My husband and I made the best decision (so far) of his military career in 2014. After returning from an eight month deployment in June, he was assigned to 8 weeks of training beginning in August.
We have 2 school aged children, 5 pets, and I have a full-time job. My husband was due to report for training out of state mid-August (a week after the kids’ school started.) Our summer was filled with a family vacation, visits from relatives, and major re-adjustment to being a full family of four. We ended up with 12 visitors and only 2 weekends out of the summer with no house-guests. Two weeks before my husband was about to leave for training, we looked at each other one afternoon and grimaced over the fact that he was having to leave again. It felt as though we were finally reintegrated and settled and he was about to leave again. He was devastated over leaving the kids, missing our 6 year olds 5th birthday in a row, and being separated from the family again. It was possible for us to accompany him on this particular TDY, but because of the time of school-year, my work, and other responsibilities, we decided to stay home instead. That afternoon, everything shifted. We made a huge decision. We decided to stay together regardless of what that meant for other things in our life.
The decision to pick up and accompany him on this TDY came with a lot of unknowns. Where were we going to live? What were we going to do about school? What was I going to do about work? How were we going to manage our house in our hometown? What to do about our pets? The questions seemed to continue to pile up. I insisted on persevering. After the lunchtime decision to accompany him, I immediately got on the phone with a leasing agency and started hunting down temporary housing. I called our kids’ school and the School Liaison Officer at both bases to make sure we could manage school. We batted around ideas of home-schooling temporarily, but because of my job it wasn’t plausible. I coordinated with my immediate supervisor to work remotely while we were out of town. Mostly, I dedicated my life to keeping my family together.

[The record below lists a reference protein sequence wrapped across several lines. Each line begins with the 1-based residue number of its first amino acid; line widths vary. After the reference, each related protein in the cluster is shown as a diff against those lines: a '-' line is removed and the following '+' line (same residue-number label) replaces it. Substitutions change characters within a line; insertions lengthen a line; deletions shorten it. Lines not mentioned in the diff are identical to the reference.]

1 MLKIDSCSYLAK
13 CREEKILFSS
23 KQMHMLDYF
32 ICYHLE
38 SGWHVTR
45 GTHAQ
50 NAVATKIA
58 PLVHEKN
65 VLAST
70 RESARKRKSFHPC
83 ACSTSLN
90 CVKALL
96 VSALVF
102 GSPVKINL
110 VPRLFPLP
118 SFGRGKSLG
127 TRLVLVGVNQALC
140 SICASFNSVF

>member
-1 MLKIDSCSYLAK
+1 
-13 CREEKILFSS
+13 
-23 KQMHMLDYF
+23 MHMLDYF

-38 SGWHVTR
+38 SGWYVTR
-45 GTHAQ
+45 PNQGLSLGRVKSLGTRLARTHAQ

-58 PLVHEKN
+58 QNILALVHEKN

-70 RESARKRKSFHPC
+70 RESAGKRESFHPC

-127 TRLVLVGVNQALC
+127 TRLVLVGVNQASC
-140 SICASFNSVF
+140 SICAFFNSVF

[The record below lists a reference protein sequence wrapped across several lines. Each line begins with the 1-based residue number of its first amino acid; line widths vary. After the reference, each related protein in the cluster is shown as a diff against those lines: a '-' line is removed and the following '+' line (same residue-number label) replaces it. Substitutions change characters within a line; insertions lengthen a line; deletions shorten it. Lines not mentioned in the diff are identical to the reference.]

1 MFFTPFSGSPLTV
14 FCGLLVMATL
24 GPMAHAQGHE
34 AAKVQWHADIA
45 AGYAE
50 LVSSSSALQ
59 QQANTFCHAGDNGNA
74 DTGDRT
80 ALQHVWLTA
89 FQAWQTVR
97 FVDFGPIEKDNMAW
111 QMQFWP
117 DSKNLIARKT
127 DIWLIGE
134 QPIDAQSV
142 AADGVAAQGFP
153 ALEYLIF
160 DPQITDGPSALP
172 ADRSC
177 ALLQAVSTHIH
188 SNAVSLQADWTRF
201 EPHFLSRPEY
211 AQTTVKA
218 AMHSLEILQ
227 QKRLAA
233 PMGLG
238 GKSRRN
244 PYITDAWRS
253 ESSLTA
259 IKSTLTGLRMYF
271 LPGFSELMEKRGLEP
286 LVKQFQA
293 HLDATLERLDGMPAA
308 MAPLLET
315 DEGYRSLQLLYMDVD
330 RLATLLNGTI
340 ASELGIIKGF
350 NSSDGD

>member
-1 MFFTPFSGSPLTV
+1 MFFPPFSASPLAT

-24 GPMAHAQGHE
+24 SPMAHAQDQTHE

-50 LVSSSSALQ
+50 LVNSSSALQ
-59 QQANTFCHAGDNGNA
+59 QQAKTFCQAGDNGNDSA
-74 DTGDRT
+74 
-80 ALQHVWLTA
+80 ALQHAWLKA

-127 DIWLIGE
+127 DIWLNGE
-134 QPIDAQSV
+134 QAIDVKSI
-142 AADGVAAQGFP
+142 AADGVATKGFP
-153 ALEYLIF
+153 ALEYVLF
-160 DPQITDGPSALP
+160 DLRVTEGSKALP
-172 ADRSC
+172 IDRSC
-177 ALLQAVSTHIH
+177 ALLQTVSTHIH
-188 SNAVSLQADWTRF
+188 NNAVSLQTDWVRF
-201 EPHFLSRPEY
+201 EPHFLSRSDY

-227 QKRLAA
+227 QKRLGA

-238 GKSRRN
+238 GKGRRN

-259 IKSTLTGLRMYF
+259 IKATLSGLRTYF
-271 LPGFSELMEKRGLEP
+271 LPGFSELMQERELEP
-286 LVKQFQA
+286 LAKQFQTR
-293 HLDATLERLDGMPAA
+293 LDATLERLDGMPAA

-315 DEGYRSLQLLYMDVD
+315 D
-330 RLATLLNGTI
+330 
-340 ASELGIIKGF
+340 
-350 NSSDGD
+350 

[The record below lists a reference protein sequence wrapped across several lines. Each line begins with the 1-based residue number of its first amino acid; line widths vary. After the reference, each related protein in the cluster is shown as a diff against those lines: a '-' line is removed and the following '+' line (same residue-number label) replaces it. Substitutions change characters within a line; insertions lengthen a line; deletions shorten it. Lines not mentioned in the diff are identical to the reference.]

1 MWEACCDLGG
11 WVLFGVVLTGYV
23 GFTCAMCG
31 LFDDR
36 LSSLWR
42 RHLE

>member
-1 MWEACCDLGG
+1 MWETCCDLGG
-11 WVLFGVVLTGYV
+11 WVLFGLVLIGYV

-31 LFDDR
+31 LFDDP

I’m always amazed with how resilient Military kids seem to be. We were able to make this temporary move because we had kids who were only in elementary school. It most likely wouldn’t have been possible if they were older, but we took advantage of the situation we were in. We made the best of the situation and decided to persevere in spite of the more difficult circumstances. I think the people this move was the hardest on was the kids. They had to leave their friends at home, adjust to a new school, and then leave that school after only 2 months. We talked and talked and talked some more with them. We discussed the fact that it was only temporary but making this move meant we got to stay with Dad. Our daughter did struggle with the changes in work-load at school, but she thrived in spite of it all. Resilience is a topic we often discuss in our home. We talk about common strategies that are taught by the Air Force. Intentionally staying positive is something we talk about often. My daughter made sure to bring a wall-hanging I made for her with the Air Force BRAT acronym spelled out. That reminder was something worth packing for her.
The Military Tribe
Without the support of other military families, our temporary move would not have been possible. Once the decision was made, I immediately hit Facebook to reach out for help with our pets and care of our home while we were gone. I was able to connect with Project Evergreen to care for our yard. I found another military family to care for our pets, and I relied on a neighbor to care for our home. Our Tribe stuck together. Without the built in support of other military families, my family could not have stuck together. We relied on relationships we had developed through contacts made and friendships strengthened as a result of the military. We make sure to give back to “the Tribe” and were blessed to have this help returned when we needed it so desperately.